Next, School of Social Work students will conduct depression screenings and connect patients with additional resources such as a food bank or counseling services. The students will refer patients to dental and primary care providers who can provide comprehensive, ongoing care.

“A lot of these patients have never seen a dentist in their life or haven’t had a cleaning in years,” Forlenza said. “Being able to access all of these services at the same time is crucial for this population.”

Forlenza and Bethea plan to launch their clinic in August with the goal of serving at least 75 patients by spring 2018.

Healthy teeth for elementary students
Second-year dental students Kevin Holley and Trevor Staton are picking up where an earlier Schweitzer project left off. In 2014-2015, two dental students worked with the Greene Access Program (GAP), part of Greene County Health Care, to deliver oral health lessons to over 1,200 elementary school children in Greene County. The fellows helped enroll the children in GAP clinical services, where they received preventative care such as dental sealants to reduce tooth decay.

Dental students and Schweitzer fellows Kevin Holley, left, and Trevor Staton will deliver oral health education to elementary students in Pitt County.


Holley and Staton hope to expand GAP enrollment within selected Pitt County schools. Using public health data, Greene County Health Care has identified six schools in Pitt County with a high proportion of at-risk elementary students in need of dental services, both preventative and restorative.

An important part of the project is to engage school administrators and parents, after which the dental students hope to present oral health lessons in classrooms, enroll children in the dental sealant program, and assist in a referral program to help children and families establish dental homes.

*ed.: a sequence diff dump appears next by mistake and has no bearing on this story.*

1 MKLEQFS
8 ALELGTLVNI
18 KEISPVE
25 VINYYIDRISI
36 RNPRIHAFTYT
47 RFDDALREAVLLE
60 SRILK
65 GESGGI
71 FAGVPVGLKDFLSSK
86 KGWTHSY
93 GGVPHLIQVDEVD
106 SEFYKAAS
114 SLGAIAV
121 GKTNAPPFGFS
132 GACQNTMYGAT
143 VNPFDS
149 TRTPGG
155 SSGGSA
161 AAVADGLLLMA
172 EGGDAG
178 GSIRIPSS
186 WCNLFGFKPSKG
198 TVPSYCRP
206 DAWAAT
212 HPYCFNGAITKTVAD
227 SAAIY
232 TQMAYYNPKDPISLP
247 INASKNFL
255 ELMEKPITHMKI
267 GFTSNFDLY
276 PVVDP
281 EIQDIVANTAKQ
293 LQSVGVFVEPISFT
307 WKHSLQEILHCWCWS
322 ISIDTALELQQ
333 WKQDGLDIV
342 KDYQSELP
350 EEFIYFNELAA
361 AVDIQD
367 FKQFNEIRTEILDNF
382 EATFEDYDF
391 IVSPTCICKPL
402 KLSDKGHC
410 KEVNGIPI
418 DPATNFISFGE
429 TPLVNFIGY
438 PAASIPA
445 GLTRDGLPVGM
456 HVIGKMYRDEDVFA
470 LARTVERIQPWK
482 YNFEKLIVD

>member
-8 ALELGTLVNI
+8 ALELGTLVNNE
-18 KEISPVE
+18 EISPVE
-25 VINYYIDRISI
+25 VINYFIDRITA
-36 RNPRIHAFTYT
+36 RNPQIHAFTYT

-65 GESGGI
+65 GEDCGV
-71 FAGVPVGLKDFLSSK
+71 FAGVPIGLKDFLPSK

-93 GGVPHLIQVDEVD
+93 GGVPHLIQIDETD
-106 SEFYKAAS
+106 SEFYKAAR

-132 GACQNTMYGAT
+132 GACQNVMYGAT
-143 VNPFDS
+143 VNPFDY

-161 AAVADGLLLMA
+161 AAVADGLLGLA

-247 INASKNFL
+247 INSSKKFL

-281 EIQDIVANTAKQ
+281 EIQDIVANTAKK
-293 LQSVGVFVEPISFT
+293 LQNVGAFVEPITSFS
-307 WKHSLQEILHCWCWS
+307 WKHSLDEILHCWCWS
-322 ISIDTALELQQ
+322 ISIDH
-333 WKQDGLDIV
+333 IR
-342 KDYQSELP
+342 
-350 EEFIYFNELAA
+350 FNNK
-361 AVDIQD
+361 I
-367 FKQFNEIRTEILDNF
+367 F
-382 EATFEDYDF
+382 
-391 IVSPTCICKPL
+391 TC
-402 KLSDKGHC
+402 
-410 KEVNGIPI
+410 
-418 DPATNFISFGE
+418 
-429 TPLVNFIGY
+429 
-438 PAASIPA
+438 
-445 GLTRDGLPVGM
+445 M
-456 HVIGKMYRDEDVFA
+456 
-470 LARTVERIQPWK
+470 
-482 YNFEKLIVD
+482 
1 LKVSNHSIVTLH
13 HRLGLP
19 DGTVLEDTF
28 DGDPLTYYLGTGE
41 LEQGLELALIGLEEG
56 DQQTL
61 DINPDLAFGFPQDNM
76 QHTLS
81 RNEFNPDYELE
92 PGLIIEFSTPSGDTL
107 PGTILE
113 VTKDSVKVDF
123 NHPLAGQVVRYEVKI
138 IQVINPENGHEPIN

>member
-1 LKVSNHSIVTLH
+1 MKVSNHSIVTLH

“Our project aims to address the lack of oral health services for many elementary school students in Pitt County by offering classroom instruction as well as free dental screenings and sealants through partnership with the local federally-qualified health-care center known as Greene County Health Care,” Holley explained.

“Coming from an underserved part of the state, I feel that this project can provide me with good experience and knowledge that I can one day take back to my hometown,” said Staton, a native of Hayesville.

Additional ECU 2017-2018 Schweitzer Fellows are dental medicine students Allen Bunch and Morgan Stroud, who will link pediatric patients to a dental home at the School of Dental Medicine, and medical students Katherine Mulligan and Yasamin Sanii, who are developing a project to help patients with chronic disease receive better continuity of care.

Addressing unmet health needs — for life
Since 1994, the North Carolina Albert Schweitzer Fellowship Program has supported 425 fellows from many academic disciplines through funding from various foundations, academic institutions and individual donors. This year’s 23 North Carolina fellows join approximately 240 others nationwide.

Fellows all work with mentors at one of 14 program sites across the U.S. and in Lambaréné, Africa, where physician-humanitarian Dr. Albert Schweitzer founded a hospital in 1913. Upon completion of their fellowship year, awardees become Schweitzer Fellows for Life and join a vibrant network of more than 3,400 Schweitzer alumni nationwide who are skilled in – and committed to – improving the health and well-being of underserved people throughout their careers.

Medical students Reena Patel, left, and Rebecca Jones plan to work with a variety of organizations to offer no-cost prenatal and post-partum education to mothers in Pitt County.